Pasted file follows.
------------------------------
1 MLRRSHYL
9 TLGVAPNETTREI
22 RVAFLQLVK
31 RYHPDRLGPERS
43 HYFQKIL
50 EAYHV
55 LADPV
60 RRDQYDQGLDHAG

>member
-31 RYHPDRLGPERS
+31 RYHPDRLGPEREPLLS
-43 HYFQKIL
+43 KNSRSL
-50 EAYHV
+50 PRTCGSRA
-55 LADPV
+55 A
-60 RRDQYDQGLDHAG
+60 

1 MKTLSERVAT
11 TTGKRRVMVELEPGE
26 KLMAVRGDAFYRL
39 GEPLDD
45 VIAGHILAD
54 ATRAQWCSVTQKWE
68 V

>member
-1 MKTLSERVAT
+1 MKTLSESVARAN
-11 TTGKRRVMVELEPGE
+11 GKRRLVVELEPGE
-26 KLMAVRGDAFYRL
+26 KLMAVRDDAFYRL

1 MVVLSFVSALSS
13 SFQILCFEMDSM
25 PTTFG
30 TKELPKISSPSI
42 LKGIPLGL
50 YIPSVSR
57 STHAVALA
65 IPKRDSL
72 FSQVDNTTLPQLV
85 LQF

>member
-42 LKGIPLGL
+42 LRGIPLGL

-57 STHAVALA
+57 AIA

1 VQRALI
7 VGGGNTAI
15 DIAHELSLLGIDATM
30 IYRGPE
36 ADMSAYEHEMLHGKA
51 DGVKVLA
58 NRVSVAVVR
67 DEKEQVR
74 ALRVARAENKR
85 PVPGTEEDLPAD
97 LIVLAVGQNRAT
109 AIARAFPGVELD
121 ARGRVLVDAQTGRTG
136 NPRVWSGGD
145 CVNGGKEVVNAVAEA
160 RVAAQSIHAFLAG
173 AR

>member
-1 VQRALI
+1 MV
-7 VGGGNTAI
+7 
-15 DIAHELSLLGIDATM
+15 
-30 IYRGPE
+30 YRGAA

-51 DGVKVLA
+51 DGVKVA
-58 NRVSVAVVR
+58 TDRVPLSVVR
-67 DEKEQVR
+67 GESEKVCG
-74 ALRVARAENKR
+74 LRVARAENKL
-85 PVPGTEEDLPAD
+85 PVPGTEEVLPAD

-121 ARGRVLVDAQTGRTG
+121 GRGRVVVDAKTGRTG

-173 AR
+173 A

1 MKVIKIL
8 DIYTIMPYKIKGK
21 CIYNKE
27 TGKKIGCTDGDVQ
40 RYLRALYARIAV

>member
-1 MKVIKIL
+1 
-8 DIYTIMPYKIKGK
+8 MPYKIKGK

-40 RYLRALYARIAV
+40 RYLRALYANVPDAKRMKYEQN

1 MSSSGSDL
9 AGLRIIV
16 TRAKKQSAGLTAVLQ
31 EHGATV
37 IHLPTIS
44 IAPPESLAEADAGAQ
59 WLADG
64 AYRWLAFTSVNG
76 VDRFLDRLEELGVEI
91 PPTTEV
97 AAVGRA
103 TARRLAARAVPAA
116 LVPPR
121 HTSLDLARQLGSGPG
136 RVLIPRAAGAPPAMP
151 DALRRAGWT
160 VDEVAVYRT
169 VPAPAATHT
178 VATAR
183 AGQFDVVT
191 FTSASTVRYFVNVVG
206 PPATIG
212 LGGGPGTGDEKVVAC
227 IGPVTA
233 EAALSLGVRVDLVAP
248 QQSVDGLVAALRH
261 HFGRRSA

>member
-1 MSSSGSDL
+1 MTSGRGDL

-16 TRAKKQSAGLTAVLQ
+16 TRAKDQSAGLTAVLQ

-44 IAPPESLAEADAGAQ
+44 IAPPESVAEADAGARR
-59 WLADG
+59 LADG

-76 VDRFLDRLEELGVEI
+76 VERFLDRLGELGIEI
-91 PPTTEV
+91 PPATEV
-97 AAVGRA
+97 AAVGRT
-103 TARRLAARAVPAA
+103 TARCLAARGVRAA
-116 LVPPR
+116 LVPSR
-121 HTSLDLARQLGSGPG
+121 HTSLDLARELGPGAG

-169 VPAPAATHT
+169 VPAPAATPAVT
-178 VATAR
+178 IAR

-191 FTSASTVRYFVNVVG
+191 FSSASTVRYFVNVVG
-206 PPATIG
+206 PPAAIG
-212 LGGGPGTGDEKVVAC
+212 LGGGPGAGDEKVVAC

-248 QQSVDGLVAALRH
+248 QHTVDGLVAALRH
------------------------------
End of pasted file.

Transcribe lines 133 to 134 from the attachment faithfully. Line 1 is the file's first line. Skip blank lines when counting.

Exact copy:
-44 IAPPESLAEADAGAQ
+44 IAPPESVAEADAGARR